How to Fund Your Adoption: a Q&A With The Adoption Finance Coach

An interview with Kelly Ellison, creator of “Your Adoption Finance Coach,” whose team of coaches works with families across the U.S. to help create a comprehensive financial plan that matches their adoption plan. The service is free for families in the Holt adoption process, and families that use the Your Adoption Finance Coach system typically raise between $5,000 and $15,000 for their adoptions. 

This Q&A is an edited version of the original interview. 

Kelly Ellison is the creator of Your Adoption Finance Coach. She holds a master’s degree in business administration, has worked in the nonprofit sector for over 25 years and is also an adoptive parent herself.
Kelly Ellison is the creator of Your Adoption Finance Coach. She holds a master’s degree in business administration, has worked in the nonprofit sector for over 25 years and is also an international adoptive parent.

How did you become the “Adoption Finance Coach”?

I am an adoptive parent myself. My husband and I brought our daughter home from China in 2007. … Prior to that I was in the nonprofit sector, so my lens on life was really about fundraising and community involvement and development. And so it just became very apparent to me going through the adoption process myself that there was just a huge gap between the adoptive family and the money that’s affiliated with the high cost of adoption. Continue reading “How to Fund Your Adoption: a Q&A With The Adoption Finance Coach”

Older Child Adoption: An Expert Adopts

Holt’s director of clinical services — Celeste Snodgrass — shares about adopting her son Max from Thailand at 9 years old. While an adoption expert by profession, Celeste affirms that no older-child adoption goes perfectly smoothly. But it’s the perfect option for many families, and for children who have been waiting so long.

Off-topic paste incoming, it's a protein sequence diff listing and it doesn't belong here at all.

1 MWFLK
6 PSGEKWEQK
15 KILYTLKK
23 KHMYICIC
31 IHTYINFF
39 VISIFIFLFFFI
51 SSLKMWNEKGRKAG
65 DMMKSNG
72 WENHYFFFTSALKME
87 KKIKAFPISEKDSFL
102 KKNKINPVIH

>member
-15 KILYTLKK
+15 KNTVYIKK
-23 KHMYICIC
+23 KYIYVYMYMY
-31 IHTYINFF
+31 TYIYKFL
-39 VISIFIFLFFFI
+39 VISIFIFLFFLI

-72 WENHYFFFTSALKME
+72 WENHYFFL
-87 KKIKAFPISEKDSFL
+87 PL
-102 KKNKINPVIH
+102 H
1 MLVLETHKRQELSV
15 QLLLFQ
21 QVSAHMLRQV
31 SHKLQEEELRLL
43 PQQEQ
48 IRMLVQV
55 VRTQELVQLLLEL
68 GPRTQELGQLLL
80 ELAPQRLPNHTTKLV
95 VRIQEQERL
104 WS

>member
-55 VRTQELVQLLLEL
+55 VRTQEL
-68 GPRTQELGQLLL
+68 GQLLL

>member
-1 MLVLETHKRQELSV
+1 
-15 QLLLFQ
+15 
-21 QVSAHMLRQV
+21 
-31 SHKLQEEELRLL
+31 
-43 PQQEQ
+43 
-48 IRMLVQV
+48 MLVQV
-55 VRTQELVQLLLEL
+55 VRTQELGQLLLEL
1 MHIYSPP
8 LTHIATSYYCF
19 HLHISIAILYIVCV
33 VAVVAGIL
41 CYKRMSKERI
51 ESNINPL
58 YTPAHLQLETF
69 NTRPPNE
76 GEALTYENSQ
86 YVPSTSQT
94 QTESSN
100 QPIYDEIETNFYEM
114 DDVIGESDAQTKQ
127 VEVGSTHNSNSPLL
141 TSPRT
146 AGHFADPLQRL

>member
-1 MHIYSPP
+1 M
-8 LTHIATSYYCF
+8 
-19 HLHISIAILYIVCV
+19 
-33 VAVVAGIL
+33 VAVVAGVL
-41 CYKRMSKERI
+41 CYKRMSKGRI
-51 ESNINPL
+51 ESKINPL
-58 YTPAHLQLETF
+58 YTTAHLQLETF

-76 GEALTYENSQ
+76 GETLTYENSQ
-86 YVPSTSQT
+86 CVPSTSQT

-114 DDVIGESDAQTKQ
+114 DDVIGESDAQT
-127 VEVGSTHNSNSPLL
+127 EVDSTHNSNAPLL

“Are you hungry?” Celeste asked her son, Max.

Continue reading “Older Child Adoption: An Expert Adopts”

At Heart, Their Greatest Need

Heal a Child’s Heart

Six-year-old Claire Peddicord has a heart condition and received heart surgeries both in China and once home with her family in Tennessee. But her parents, Kristin and Casey, have learned that one special need is even greater than her heart condition. It’s one that all waiting children have, and any loving adoptive family can meet. 

Continue reading “At Heart, Their Greatest Need”

Special Needs Adoption Fund: Bringing Home Shelby

Every day 2-year-old Shelby Jane spent in an orphanage in China, she grew weaker. She needed to come home to her adoptive family — and fast — but finances stood in the way. That’s when a Holt donor stepped in to help.

Two-year-old Shelby Jane had a hole in her tiny heart, a blood condition called thalassemia and chronic cases of pneumonia and bronchitis that caused her to be hospitalized just about every month of her 24-month life. She could not speak, could not crawl and could not chew food. Every day she spent in an orphanage in China, she grew weaker.

Her adoptive parents, Michelle and Adam Campbell, needed to bring her home — and fast.

“We knew we needed to go get her because she wasn’t getting the care she needed. Waiting,” Michelle says, “wasn’t an option.”

Shelby at her orphanage in China before coming home to her family.
Shelby at her orphanage in China before coming home to her family. While living in the orphanage, Shelby spent part of every month in the hospital due to pneumonia or bronchitis.

Continue reading “Special Needs Adoption Fund: Bringing Home Shelby”

Alcohol Exposure: What Does it Mean?

Exposure to alcohol. This may be the most vague and full-of-unknowns special need you’ll come across in the profiles of children waiting to be adopted. It includes a vast array of outcomes, sometimes including no effects at all. However, many parents jump to an extreme when they first read “alcohol exposure” — thinking, “This must mean they have Fetal Alcohol Spectrum Disorder (FASD).” Or, families nearly skip over it — thinking, “It’s so common… it must not be a big deal.” An informed approach to adopting a child with alcohol exposure lies somewhere in the middle: informed by research, supported by other families’ experiences, and always with the best interests of the child as the deciding factor.